One of the resources you could direct your nursing staff access to is #1 Premiere Continuing Education’s Self Care and Mental Health course. This hour-long course provides helpful information about the need for self-care, possible self-care activities, and crisis information. This course is completely free and designed to offer guidance around self-care and mental health to professionals, including nurses.
Facilitate Access to Nurses’ Continuing Education
As a manager, it is up to you to create a workplace culture that allows your nurses to flourish and maximize their potential. One of the things that can help with this is facilitating their access to continuing education.
Every nurse needs to fulfill certain requirements around continuing education hours as mandated by their states and local boards to maintain their licenses. Paying for these courses is an investment that nurses need to make regularly, and paying out-of-pocket can quickly add up. A strategy that could help with recruiting and retaining nurses is to provide them with access to the training they need so they don’t have to pay on their own. Additionally, giving them access to courses that they can do at a time that fits their schedule and that they do not have to attend in person is also a plus. With nurses’ unusual hours, 12-hour shifts, rotating shifts, and other responsibilities, it is hard for them to find time to fit in courses for continuing education. Giving nurses more flexibility in their already hectic schedules with high-quality, accessible education is valuable.
#1 Premiere Continuing Educations offers an Unlimited Nursing CEU Subscription, which includes access to over 100 continuing education hours for healthcare workers. All courses on the platform meet state, department, and board license requirements, and some courses even include electronic reporting to CE Broker and state agencies to streamline the process of keeping nurse licenses up to date.
Providing nurses with free or subsidized access to a platform where they can complete the necessary requirements to maintain their licensure is a clear signal that you as an employer are invested in their professional development – incentivizing them to stay with your organization for longer.
Courses meet state, department and board license requirements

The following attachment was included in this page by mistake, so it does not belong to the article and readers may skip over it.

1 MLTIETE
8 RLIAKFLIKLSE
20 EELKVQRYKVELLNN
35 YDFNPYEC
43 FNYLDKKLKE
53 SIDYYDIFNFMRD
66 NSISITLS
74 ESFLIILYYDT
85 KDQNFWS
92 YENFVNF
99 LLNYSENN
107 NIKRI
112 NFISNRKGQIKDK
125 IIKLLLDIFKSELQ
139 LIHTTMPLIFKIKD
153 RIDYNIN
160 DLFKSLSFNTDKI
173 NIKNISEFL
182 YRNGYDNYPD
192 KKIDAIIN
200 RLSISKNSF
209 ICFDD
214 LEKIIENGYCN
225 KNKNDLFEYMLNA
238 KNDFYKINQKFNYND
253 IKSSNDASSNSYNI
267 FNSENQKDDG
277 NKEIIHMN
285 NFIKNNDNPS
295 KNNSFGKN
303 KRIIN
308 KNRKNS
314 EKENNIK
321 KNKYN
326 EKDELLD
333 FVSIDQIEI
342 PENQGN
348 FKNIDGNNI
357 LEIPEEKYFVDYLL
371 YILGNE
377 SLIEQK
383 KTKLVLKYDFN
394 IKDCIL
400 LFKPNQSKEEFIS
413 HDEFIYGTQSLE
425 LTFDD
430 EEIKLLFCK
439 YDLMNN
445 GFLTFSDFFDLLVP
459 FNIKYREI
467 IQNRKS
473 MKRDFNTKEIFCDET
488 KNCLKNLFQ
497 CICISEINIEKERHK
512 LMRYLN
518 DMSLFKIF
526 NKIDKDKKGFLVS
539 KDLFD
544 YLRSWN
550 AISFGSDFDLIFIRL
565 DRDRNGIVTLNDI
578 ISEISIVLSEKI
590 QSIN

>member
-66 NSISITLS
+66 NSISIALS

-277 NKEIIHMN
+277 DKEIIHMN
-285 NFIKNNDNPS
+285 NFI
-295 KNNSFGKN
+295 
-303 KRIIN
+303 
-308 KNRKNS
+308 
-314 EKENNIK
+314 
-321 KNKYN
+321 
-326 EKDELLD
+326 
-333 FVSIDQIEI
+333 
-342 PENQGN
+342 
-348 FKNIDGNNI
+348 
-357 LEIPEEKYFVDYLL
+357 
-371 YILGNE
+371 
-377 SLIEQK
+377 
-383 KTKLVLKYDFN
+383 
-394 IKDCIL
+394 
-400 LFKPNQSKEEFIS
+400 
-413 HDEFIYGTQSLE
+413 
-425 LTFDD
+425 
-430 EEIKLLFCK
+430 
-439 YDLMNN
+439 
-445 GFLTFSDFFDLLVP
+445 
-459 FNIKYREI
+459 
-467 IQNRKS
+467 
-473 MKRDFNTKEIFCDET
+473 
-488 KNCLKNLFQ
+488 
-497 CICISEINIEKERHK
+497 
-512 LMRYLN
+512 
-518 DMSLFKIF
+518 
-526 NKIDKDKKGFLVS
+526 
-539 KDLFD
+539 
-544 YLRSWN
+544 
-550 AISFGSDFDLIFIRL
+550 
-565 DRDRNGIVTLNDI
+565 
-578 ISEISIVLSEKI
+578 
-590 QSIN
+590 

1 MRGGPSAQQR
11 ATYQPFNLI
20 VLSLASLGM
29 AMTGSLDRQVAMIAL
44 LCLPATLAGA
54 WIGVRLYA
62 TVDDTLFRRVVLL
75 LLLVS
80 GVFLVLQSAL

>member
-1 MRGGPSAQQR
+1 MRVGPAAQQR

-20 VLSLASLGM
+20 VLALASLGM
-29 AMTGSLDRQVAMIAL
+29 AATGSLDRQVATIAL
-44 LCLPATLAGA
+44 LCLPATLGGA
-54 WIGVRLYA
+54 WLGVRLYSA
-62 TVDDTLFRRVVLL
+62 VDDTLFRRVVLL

For select courses, electronic reporting to CE Broker & state agencies
Plus, new courses added throughout the year
Membership automatically renews annually until canceled
100+ healthcare continuing education hours.
Sometimes, the most simple acts can make a world of difference. At the end of the day, nurses are human – few things that can compare to feeling appreciated and valued. Showing your appreciation for your nursing staff’s hard work and dedication can be a powerful nurse retention strategy that only requires a little bit of thoughtfulness.
Take the time to recognize the efforts of your nurses regularly. Avoid saying a generic “good job”. Instead, highlight specific instances where they went beyond the call of duty during team meetings, or privately share your appreciation for something specific they did in their job. It’s something that takes just a few moments but makes a lasting impact.
As the nursing shortage becomes more intense, employers and managers will need to take additional steps to recruit and retain nurses in the workplace. By creating a safe and positive workplace culture where nurses feel valued and appreciated, and offering them support professionally and personally, we can ensure that we have a thriving workforce of nurses in our organization.
One easy step you can take right away is to invest in your nurses’ continued professional development. Help your nurses fulfill their continuing education requirements by purchasing the Unlimited Nursing CEU Subscription for your entire nursing team. With courses available for every state and new courses being added regularly, your nurses will be benefit from adding to their CEU requirements. Find out more here.